Why is it permissible (or is it permissible) to live in communities in the West Bank that are situated in very dangerous areas even if it constitutes a danger to your own life and the life of your family? Does the mitzvah (if there is a mitzvah) of settling in the these far-out settlements somehow overrides this concern?
Interestingly R Shlomo Aviner writes this is a very old question.
At the end of the Kuzari [written in ca. 1140], the King of the Khazars asks the scholar: “Why are you going to Eretz Yisrael? Surely the trip there, involving travel over land and by sea, is fraught with danger?” The scholar responds, “It is no different from the merchant who travels far in hope of earning a profit.”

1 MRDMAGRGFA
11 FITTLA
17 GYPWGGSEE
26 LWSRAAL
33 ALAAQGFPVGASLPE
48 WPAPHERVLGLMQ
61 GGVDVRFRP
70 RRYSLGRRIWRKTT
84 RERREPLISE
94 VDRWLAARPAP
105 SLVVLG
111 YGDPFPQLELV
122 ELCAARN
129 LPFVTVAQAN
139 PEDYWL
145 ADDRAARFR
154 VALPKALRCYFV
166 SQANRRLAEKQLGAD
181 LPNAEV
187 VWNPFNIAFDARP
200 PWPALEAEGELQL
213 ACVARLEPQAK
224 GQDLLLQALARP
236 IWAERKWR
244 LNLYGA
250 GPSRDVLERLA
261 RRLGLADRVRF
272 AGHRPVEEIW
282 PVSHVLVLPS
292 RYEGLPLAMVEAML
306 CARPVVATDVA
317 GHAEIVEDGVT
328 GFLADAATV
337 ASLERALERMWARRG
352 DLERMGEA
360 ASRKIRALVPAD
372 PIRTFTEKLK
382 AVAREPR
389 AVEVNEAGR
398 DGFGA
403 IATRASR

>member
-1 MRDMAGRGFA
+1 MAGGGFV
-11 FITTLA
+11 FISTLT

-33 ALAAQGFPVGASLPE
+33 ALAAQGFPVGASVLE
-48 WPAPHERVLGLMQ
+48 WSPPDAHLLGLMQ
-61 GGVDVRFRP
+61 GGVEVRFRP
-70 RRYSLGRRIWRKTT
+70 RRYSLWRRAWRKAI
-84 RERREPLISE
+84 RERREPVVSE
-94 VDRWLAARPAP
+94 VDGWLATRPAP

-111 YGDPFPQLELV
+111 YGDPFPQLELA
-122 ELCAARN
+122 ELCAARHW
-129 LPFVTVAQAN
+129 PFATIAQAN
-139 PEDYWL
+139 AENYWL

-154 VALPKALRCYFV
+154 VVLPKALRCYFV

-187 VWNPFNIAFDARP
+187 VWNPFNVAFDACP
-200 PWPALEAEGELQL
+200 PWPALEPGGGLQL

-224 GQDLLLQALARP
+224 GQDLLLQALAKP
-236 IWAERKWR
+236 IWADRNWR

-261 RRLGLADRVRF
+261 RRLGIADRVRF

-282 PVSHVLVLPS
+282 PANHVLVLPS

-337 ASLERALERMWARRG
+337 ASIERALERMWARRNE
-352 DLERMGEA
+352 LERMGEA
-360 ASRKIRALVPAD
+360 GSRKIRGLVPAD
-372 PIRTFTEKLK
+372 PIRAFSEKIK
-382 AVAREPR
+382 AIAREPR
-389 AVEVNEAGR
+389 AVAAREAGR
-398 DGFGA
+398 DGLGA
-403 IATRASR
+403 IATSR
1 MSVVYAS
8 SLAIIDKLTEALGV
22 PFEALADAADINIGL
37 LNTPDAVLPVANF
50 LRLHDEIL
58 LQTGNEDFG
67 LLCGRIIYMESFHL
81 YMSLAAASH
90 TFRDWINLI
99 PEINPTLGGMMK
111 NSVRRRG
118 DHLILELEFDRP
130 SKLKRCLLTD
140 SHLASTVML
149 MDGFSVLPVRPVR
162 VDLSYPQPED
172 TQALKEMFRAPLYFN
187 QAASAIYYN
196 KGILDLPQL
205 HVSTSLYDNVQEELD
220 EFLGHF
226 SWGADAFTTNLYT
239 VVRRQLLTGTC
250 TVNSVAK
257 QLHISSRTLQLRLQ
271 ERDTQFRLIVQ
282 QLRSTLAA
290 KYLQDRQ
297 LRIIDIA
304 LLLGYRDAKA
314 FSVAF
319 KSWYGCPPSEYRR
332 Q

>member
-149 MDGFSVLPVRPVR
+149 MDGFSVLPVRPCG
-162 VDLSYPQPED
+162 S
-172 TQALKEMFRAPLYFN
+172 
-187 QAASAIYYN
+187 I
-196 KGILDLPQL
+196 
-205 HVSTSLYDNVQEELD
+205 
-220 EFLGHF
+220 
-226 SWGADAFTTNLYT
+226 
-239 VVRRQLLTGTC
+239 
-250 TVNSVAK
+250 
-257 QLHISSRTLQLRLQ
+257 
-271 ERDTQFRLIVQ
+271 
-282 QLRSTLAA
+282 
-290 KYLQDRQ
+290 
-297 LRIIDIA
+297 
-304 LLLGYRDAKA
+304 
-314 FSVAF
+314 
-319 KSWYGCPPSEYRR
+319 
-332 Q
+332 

We must to distinguish between cases of “harm being common” (Pesachim 8b), where we have to be cautious, and cases of “harm not being common,” where we need not be cautious.
There have been 88 casualties from terrorism in all of Israel (not just the West Bank) between 2012-2016 compared with 1633 from road accidents. As such terrorism falls into the harm not being common category.
See here for further halachic proof.